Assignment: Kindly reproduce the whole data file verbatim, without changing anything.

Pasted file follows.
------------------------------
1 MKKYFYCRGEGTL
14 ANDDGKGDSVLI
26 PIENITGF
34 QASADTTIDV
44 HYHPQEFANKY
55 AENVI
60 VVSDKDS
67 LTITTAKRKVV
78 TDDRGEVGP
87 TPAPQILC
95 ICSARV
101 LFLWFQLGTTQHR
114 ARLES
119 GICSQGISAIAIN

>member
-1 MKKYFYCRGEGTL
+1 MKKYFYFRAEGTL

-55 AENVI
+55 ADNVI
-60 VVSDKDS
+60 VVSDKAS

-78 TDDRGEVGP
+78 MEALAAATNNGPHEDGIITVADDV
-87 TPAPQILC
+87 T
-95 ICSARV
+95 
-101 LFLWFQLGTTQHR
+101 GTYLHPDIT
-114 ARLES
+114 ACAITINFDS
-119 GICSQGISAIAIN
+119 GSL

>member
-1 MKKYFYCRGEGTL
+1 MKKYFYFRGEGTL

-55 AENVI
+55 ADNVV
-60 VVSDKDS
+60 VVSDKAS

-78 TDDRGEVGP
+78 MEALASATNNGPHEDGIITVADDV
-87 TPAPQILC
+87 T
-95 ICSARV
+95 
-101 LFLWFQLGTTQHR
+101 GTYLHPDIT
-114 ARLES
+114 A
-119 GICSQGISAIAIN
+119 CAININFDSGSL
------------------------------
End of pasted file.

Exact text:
1 MKKYFYCRGEGTL
14 ANDDGKGDSVLI
26 PIENITGF
34 QASADTTIDV
44 HYHPQEFANKY
55 AENVI
60 VVSDKDS
67 LTITTAKRKVV
78 TDDRGEVGP
87 TPAPQILC
95 ICSARV
101 LFLWFQLGTTQHR
114 ARLES
119 GICSQGISAIAIN

>member
-1 MKKYFYCRGEGTL
+1 MKKYFYFRAEGTL

-55 AENVI
+55 ADNVI
-60 VVSDKDS
+60 VVSDKAS

-78 TDDRGEVGP
+78 MEALAAATNNGPHEDGIITVADDV
-87 TPAPQILC
+87 T
-95 ICSARV
+95 
-101 LFLWFQLGTTQHR
+101 GTYLHPDIT
-114 ARLES
+114 ACAITINFDS
-119 GICSQGISAIAIN
+119 GSL

>member
-1 MKKYFYCRGEGTL
+1 MKKYFYFRGEGTL

-55 AENVI
+55 ADNVV
-60 VVSDKDS
+60 VVSDKAS

-78 TDDRGEVGP
+78 MEALASATNNGPHEDGIITVADDV
-87 TPAPQILC
+87 T
-95 ICSARV
+95 
-101 LFLWFQLGTTQHR
+101 GTYLHPDIT
-114 ARLES
+114 A
-119 GICSQGISAIAIN
+119 CAININFDSGSL